A construction site is an ever-changing environment, with many objects moving around, often on uneven terrain. Delivery vehicles, heavy plant machinery and overhead lifting equipment pose a hazard to site workers and operators. Sites must always control the interaction between plants and pedestrians by using barriers and segregation when necessary.
Slips, trips and falls:
Slips, trips, and falls are a hazard on all construction sites. Contractors and sub-contractors on construction sites must manage work so that people can move safely around the site. Keep all sites clean and organised to prevent injuries from slipping, tripping, and falling.
Those in the construction sector are three times more likely to take their own lives than those working in other industries, according to recent publications (HSE/MIND UK). They are also six times more likely to die from suicide than a fall from height. A range of factors have led to these unsettling statistics, including pressures on the industry and stress of the work itself. Although people have become more aware, we still need to do more to enhance the mental health of workers in this industry.
Working around loud, excessive and repetitive noise can cause long term hearing problems, such as deafness. Noise can also be a dangerous distraction and may distract the worker from the task at hand. This could then lead to an accident. You should conduct a comprehensive noise risk assessment to identify potential noise hazards in areas where work will be done.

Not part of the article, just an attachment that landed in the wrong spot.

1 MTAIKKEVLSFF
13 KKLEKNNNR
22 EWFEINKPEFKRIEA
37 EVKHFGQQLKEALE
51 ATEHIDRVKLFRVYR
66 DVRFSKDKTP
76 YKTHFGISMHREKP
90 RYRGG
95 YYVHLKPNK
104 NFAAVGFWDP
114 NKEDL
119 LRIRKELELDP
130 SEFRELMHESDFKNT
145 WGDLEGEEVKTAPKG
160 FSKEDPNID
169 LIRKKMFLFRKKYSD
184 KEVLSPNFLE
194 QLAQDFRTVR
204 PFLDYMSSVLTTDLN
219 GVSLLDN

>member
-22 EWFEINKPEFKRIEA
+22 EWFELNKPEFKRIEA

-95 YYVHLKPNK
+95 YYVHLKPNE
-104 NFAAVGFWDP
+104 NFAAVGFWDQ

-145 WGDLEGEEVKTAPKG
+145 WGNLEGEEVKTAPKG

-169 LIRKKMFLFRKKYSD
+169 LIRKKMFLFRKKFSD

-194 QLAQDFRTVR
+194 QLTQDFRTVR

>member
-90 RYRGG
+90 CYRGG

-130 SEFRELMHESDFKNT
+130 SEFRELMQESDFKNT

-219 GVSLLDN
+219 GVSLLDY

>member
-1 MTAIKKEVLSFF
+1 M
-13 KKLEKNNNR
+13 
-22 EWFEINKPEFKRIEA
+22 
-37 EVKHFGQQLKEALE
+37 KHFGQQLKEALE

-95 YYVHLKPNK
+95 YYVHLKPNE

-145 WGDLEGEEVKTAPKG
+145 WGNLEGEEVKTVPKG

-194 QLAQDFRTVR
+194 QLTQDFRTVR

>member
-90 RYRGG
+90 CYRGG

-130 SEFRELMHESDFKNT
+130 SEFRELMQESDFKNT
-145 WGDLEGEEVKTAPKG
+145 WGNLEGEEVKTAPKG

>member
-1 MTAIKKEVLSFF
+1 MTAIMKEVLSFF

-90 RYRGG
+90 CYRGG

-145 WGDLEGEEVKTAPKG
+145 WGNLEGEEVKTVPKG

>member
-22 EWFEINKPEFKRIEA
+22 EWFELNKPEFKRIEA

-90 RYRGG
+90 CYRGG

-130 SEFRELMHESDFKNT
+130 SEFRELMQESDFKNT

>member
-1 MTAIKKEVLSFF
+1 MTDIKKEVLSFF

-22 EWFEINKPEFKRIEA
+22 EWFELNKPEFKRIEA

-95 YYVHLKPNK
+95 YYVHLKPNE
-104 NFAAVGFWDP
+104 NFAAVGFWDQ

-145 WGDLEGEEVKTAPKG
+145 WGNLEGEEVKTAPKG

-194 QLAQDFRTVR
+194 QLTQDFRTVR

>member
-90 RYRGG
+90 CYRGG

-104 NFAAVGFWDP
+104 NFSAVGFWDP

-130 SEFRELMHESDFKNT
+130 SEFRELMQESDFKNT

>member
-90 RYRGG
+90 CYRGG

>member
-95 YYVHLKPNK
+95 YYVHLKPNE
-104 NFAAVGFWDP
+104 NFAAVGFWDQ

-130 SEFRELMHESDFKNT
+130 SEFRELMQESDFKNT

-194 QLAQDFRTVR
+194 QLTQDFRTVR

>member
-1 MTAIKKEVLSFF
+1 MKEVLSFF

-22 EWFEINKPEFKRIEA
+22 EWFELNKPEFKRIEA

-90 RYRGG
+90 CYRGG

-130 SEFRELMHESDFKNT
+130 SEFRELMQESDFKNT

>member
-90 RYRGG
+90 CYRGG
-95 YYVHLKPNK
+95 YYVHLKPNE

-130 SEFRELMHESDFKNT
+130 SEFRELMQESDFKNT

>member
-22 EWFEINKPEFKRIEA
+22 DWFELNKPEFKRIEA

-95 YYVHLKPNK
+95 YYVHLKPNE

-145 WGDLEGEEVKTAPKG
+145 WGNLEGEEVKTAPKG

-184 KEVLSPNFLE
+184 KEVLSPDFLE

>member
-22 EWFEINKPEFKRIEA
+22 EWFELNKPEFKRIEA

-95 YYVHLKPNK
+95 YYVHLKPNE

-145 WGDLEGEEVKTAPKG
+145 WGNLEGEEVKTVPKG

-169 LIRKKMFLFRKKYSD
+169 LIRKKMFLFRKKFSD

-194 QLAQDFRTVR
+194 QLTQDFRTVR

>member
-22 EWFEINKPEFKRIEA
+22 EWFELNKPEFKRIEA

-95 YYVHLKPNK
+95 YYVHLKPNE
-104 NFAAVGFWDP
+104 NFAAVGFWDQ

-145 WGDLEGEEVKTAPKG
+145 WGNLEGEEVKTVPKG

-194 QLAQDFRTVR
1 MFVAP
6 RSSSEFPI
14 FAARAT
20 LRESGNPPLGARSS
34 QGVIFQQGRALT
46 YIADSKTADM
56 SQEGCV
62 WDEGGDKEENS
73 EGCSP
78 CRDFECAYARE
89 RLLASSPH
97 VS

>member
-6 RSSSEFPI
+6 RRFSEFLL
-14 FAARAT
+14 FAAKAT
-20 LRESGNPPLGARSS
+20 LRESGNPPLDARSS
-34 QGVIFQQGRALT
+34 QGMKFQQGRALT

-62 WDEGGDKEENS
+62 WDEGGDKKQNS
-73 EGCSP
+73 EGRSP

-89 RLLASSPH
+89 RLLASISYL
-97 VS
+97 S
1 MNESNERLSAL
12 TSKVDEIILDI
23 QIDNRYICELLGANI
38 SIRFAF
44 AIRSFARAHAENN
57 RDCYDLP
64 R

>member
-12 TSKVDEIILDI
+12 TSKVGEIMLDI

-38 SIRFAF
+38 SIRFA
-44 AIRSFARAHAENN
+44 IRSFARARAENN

Hand arm vibration syndrome (VWF – vibration white finger):
HAVS (Hand arm vibration syndrome) is a debilitating and painful disease of the blood vessels, nerves and joints. Continued use of hand-held power tools, including vibratory power tools and ground working equipment, typically causes it. HAVS can be prevented by proper planning. This includes reducing vibration exposure, monitoring workers, and providing suitable protection when using vibrating tools and equipment.
Material Handling – manual and by equipment:
Construction sites often move materials and equipment, either by hand or with lifting equipment, which can be risky.
Employees must receive training and a manual handling assessment to ensure safe lifting and carrying of materials.
For lifting equipment handling, there are lots of risks, especially when operating lifting equipment on uneven ground. Employers must train employees to safely operate lifting equipment and regularly test their competence. Always check if your plant is suitable, certified, and inspected before using it.